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Media Advisory: 50-State Survey points to States’ Failure to Invest in Quality Preschool

February 16, 2004

The first State of Preschool report ranks all 50 states on quality of, resources for and access to state preschool programs for children in each state. The report identifies the states that set high standards for preschool programs and the states that provide no programs for their children. The report addresses the academic, law enforcement and economic consequences of failing to invest in quality preschool and calls for greater state and federal investments.

The major findings of the study covered:

  • Access – how many children are enrolled state by state.
  • Quality – how many quality standards the state met — including degree and training requirements for teachers and assistants, class size, curriculum and staff to child ratio.
  • Resources – how much did each state spend on preschool, per child.
W. Steven Barnett, Director, National Institute for Early Education Research

Edward Zigler, Director, Center in Child Development and Social Policy, Yale University, one of the original founders of federal Head Start.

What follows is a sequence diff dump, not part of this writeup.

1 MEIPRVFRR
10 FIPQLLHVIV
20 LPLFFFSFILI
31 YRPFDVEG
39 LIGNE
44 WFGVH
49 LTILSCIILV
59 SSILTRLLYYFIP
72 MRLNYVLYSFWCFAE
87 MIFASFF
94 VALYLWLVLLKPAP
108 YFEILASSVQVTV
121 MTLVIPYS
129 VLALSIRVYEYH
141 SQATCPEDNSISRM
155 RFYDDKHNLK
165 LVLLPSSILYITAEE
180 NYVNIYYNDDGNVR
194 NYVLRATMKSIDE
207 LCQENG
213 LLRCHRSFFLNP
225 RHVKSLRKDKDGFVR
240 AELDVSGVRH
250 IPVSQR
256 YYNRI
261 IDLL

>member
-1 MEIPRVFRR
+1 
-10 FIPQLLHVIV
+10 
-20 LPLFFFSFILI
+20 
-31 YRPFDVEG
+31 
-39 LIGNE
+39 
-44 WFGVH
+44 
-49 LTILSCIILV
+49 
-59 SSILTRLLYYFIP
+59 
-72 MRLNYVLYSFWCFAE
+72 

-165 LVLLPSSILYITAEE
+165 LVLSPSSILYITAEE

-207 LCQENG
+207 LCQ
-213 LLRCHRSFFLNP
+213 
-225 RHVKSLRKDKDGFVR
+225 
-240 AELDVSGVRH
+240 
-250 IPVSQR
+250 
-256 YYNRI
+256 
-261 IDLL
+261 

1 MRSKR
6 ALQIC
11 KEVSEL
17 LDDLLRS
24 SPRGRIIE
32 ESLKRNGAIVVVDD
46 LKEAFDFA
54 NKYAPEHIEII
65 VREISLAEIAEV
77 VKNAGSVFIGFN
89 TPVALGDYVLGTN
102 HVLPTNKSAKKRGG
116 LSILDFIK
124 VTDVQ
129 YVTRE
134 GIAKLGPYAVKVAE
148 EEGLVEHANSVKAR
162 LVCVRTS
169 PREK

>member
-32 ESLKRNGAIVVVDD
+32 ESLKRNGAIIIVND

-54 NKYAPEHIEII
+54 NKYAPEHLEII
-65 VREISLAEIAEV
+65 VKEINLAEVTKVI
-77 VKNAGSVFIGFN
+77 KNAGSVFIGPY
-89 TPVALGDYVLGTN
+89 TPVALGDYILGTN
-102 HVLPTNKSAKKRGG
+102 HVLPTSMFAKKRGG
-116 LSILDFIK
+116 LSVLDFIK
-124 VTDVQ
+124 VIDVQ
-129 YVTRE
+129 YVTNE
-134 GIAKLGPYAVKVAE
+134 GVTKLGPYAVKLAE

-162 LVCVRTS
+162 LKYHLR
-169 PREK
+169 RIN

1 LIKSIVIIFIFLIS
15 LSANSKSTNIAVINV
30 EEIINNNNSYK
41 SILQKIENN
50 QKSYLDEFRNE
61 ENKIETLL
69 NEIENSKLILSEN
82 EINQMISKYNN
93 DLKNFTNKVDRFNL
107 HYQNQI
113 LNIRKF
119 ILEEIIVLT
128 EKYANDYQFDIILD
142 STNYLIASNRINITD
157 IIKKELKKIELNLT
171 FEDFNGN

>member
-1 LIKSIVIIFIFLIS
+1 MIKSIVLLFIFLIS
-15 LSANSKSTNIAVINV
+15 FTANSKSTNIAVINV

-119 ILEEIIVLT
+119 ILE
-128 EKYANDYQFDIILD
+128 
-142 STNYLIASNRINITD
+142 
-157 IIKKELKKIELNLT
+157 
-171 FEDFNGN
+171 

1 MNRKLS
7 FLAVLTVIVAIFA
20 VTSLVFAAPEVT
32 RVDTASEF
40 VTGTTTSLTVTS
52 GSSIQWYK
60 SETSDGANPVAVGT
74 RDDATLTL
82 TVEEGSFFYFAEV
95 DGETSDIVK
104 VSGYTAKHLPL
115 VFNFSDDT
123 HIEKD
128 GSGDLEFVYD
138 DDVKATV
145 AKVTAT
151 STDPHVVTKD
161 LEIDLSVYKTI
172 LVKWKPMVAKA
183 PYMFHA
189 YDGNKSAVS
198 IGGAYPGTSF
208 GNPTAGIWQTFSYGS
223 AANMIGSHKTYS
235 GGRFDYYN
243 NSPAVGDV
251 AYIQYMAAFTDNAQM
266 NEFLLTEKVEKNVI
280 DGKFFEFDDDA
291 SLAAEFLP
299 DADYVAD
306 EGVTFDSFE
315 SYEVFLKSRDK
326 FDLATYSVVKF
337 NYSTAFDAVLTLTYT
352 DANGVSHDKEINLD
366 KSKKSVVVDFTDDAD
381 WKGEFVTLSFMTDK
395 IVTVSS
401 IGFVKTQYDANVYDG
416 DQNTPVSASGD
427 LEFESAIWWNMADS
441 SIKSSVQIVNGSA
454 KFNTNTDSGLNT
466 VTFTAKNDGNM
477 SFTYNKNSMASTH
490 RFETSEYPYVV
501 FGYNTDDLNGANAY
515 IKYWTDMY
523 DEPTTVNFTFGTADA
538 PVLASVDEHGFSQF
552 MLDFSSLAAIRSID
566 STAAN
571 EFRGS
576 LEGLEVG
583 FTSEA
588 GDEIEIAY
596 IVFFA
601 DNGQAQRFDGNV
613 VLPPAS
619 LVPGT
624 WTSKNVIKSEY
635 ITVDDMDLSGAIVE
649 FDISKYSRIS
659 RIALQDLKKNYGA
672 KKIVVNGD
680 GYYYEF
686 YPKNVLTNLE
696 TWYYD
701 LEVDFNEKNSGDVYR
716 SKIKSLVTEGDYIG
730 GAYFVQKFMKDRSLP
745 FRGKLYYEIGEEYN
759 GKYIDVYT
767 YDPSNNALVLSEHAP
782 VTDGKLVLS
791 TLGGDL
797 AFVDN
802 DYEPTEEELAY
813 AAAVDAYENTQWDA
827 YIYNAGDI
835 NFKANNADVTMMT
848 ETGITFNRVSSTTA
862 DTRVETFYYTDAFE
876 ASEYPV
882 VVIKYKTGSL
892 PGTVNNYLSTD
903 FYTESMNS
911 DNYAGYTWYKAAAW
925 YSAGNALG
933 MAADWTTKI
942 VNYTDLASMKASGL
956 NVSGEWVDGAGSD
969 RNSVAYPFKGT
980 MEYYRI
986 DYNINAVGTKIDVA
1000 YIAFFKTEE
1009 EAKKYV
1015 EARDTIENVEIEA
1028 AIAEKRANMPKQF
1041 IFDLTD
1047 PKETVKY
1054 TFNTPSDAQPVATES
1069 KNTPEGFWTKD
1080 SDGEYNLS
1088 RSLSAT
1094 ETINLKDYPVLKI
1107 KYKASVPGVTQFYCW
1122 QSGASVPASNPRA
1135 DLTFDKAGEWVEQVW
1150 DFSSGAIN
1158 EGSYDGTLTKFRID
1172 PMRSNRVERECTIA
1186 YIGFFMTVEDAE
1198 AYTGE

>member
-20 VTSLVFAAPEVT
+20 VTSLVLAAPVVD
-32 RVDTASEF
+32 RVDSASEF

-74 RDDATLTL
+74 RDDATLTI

Sue Urahn, Director, Education Division, The Pew Charitable Trusts.

Dorothy Youngblood, Preschool Teacher

Mark P. Donahue, Chicago Police Detective and president of the Chicago Fraternal Order of Police to discuss crime and violence consequences

Eva Blum, PNC Bank, to discuss implications for business

The Zenger Room, National Press Club, 529 14th Street NW, Washington.

10:00 AM, February 19, 2004

Carol Shipp
cell: 732.672.5292

Stacey Finkel
cell: 703.304.1377


The National Institute for Early Education Research (, a unit of Rutgers University, supports early childhood education policy by providing objective, nonpartisan information based on research.